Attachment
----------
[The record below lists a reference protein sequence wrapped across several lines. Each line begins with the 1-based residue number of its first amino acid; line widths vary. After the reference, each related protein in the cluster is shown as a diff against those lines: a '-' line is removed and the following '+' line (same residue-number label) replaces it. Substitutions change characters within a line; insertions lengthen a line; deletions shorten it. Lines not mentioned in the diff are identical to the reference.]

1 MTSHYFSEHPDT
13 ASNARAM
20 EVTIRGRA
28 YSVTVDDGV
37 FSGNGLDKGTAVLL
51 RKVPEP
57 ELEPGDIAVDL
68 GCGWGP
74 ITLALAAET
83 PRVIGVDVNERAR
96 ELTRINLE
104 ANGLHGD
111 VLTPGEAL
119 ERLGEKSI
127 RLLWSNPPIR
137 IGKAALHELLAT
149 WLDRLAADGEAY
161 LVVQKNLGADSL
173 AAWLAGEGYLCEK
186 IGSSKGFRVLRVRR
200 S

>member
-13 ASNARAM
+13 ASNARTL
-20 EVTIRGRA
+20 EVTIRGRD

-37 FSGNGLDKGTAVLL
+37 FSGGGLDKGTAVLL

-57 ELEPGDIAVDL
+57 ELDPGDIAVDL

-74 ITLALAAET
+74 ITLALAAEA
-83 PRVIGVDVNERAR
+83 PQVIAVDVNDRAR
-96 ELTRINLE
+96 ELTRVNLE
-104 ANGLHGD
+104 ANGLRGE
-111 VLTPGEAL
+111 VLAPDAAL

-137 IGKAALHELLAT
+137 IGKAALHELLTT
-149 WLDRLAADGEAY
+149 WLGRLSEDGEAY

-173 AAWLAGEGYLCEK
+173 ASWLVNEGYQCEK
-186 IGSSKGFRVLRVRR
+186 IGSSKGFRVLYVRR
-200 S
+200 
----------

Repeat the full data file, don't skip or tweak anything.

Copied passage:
[The record below lists a reference protein sequence wrapped across several lines. Each line begins with the 1-based residue number of its first amino acid; line widths vary. After the reference, each related protein in the cluster is shown as a diff against those lines: a '-' line is removed and the following '+' line (same residue-number label) replaces it. Substitutions change characters within a line; insertions lengthen a line; deletions shorten it. Lines not mentioned in the diff are identical to the reference.]

1 MTSHYFSEHPDT
13 ASNARAM
20 EVTIRGRA
28 YSVTVDDGV
37 FSGNGLDKGTAVLL
51 RKVPEP
57 ELEPGDIAVDL
68 GCGWGP
74 ITLALAAET
83 PRVIGVDVNERAR
96 ELTRINLE
104 ANGLHGD
111 VLTPGEAL
119 ERLGEKSI
127 RLLWSNPPIR
137 IGKAALHELLAT
149 WLDRLAADGEAY
161 LVVQKNLGADSL
173 AAWLAGEGYLCEK
186 IGSSKGFRVLRVRR
200 S

>member
-13 ASNARAM
+13 ASNARTL
-20 EVTIRGRA
+20 EVTIRGRD

-37 FSGNGLDKGTAVLL
+37 FSGGGLDKGTAVLL

-57 ELEPGDIAVDL
+57 ELDPGDIAVDL

-74 ITLALAAET
+74 ITLALAAEA
-83 PRVIGVDVNERAR
+83 PQVIAVDVNDRAR
-96 ELTRINLE
+96 ELTRVNLE
-104 ANGLHGD
+104 ANGLRGE
-111 VLTPGEAL
+111 VLAPDAAL

-137 IGKAALHELLAT
+137 IGKAALHELLTT
-149 WLDRLAADGEAY
+149 WLGRLSEDGEAY

-173 AAWLAGEGYLCEK
+173 ASWLVNEGYQCEK
-186 IGSSKGFRVLRVRR
+186 IGSSKGFRVLYVRR
-200 S
+200 